Naturally, independent businesses aren’t guaranteed to have enough funding for a TV advertising campaign. However, utilising social media channels and offline advertising to remind customers of what sets you apart from larger retailers is a useful, cost-effective tactic.

A quarter of those polled value location above all else

For 25% of respondents, location is also an incremental component for influencing where they spend their money. As consumers are becoming more impatient, they will inevitably choose a shop with a location that allows for a quick and easy shopping experience. If a customer feels the travelling distance is too far, they will likely choose to shop closer to home, which could result in independent retailers being shunned. With location labelled as a priority, regardless of age or gender, it becomes difficult to see where changes can be implemented to alleviate this point.

Instead of trying to compete with the local option, compete in terms of the ‘best option’. You might not always be the closest choice, but you can always be the best choice, whether that’s through offering a better service, added extras or having the best range for a particular product.

Smaller stores don’t have the best or biggest offerings

41% of respondents claimed it is simply a case of variety that persuades them to revisit bigger stores; making it the second largest influencer. With regards to age, the 18-24 and 55-64 categories in particular valued the seemingly greater product selection as an essential advantage for using bigger businesses. This is another case of mistaken identity for independent providers, as you inherently tend to specialise in one product or service. However, this needn’t be a detracting point to your business.

Focusing your efforts on one area of expertise is often what separates smaller businesses from larger brands. Providing the best and newest products might appear as a large, long-term investment, but failing to meet demands for timely, popular items could result in a slow turn over; jeopardising your business’ ability to jump on a new trend when needed. Consider using a small business loan calculator to identify whether you could stretch your budget to introduce new products or extra service offerings and boost revenue. A calculator will allow you to see quickly exactly how much you can afford to invest in that business opportunity.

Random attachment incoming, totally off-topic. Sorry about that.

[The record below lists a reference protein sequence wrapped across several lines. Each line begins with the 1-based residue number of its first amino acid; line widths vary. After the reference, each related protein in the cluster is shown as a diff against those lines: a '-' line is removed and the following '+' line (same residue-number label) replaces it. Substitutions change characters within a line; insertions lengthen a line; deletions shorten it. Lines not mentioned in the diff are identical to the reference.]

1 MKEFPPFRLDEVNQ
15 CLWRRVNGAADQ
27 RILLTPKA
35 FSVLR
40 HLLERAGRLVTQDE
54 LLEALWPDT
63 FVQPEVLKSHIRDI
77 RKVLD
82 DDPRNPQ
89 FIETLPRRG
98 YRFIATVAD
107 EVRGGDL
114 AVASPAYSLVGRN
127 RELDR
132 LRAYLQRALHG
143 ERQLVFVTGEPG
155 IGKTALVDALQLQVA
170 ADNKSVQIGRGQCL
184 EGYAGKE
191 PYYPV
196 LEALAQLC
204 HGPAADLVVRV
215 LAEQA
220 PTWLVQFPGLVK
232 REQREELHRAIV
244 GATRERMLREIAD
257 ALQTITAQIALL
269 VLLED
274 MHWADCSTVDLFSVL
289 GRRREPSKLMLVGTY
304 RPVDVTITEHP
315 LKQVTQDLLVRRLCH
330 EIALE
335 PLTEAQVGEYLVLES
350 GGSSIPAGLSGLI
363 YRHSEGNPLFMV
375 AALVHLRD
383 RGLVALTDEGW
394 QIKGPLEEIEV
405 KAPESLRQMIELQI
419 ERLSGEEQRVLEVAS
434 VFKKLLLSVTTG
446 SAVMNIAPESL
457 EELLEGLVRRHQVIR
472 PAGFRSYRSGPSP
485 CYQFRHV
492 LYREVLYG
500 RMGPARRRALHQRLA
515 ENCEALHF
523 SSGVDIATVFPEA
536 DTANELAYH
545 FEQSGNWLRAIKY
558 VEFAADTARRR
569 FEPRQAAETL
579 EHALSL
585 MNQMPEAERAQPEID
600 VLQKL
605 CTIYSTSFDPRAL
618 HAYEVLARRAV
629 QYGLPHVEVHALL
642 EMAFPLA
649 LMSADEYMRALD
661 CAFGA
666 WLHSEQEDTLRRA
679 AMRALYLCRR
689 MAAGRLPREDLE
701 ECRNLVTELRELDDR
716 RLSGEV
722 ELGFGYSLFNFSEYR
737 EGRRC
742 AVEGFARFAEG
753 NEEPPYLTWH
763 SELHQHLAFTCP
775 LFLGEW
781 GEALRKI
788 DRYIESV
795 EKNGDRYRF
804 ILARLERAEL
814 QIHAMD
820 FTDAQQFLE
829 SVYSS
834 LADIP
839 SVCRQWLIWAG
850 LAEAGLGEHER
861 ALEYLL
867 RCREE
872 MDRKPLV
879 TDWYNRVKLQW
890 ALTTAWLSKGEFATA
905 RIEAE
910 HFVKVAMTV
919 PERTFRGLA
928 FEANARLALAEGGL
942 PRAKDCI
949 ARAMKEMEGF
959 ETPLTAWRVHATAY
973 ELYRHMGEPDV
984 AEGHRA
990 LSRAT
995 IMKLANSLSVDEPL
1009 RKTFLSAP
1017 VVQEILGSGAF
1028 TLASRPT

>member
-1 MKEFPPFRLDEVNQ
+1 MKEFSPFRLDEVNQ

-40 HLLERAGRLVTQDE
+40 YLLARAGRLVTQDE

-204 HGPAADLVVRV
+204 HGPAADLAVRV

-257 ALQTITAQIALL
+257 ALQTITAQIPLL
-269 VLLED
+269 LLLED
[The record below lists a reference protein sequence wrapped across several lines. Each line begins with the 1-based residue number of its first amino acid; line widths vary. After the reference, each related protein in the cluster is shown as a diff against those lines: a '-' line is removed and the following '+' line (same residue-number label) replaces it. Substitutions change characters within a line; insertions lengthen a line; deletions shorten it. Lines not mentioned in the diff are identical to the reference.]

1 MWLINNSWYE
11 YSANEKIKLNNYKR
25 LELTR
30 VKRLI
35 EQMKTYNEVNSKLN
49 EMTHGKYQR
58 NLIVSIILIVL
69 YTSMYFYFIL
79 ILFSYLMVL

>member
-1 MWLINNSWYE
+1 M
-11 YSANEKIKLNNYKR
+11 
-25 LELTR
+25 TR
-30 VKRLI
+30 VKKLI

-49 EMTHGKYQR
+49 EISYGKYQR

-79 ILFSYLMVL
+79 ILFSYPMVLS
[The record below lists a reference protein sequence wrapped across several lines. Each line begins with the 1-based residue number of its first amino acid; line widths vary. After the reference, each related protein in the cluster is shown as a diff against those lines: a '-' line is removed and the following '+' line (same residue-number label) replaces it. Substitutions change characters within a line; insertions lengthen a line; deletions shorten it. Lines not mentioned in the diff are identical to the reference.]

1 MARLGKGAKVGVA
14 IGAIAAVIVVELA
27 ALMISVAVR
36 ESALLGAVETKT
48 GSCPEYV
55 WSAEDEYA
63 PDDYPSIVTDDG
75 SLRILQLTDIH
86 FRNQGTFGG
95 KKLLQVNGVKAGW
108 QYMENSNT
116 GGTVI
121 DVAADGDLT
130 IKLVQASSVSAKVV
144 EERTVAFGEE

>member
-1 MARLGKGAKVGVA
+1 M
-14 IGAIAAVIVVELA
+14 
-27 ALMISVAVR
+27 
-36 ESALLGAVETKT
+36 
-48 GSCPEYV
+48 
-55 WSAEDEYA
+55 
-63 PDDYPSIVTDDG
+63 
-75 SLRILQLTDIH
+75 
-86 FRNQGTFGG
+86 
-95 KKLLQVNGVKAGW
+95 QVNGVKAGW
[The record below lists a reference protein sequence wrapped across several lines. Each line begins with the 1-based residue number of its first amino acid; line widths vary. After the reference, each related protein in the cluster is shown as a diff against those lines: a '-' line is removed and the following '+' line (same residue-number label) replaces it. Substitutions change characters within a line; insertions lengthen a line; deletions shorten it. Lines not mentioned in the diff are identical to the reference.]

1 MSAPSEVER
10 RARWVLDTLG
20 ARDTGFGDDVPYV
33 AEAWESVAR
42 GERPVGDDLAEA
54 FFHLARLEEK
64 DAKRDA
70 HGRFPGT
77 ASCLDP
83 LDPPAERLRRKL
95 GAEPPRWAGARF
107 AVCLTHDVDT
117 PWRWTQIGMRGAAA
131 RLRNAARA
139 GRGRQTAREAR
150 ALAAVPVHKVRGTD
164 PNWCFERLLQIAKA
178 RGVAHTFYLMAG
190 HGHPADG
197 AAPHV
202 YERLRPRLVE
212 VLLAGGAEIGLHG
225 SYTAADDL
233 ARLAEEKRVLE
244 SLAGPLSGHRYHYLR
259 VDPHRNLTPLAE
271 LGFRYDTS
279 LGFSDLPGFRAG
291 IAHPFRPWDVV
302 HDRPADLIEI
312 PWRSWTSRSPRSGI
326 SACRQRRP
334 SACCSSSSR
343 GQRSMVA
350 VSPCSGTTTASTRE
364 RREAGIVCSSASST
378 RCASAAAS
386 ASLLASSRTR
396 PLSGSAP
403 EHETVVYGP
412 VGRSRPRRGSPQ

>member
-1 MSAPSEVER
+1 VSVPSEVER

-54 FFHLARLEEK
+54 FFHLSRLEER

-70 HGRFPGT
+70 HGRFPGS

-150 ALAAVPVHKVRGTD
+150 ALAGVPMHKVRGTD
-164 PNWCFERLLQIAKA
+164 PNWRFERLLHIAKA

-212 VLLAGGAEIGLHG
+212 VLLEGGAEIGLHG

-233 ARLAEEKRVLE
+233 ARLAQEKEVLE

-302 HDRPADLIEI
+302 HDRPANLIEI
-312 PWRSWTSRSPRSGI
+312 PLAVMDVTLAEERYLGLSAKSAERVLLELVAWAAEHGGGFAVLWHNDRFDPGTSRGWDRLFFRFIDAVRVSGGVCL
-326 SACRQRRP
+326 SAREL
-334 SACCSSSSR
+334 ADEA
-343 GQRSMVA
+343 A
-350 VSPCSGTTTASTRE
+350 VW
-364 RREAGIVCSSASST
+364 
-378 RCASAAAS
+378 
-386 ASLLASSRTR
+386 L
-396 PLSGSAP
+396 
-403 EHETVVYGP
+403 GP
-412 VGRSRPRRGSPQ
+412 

It’s worth highlighting that choosing to shop independently isn’t an unpopular choice, for almost 50% of those polled said they shop small to support independent establishments; indicating this plays an important role in purchase decisions. According to the survey, consumers are more inclined to shop small at certain types of stores, convenience or grocers shops rank number one at 58%,  with clothing, jewellery, books, music and gift retailers ranking as the second most utilised businesses at 45%; closely followed by cafes, bars, pubs and eateries at 44%. Overall, this suggests consumers are more likely to spend their disposable income at smaller, leisure focused establishments or retailers with perceived handmade or artisan products for uniqueness.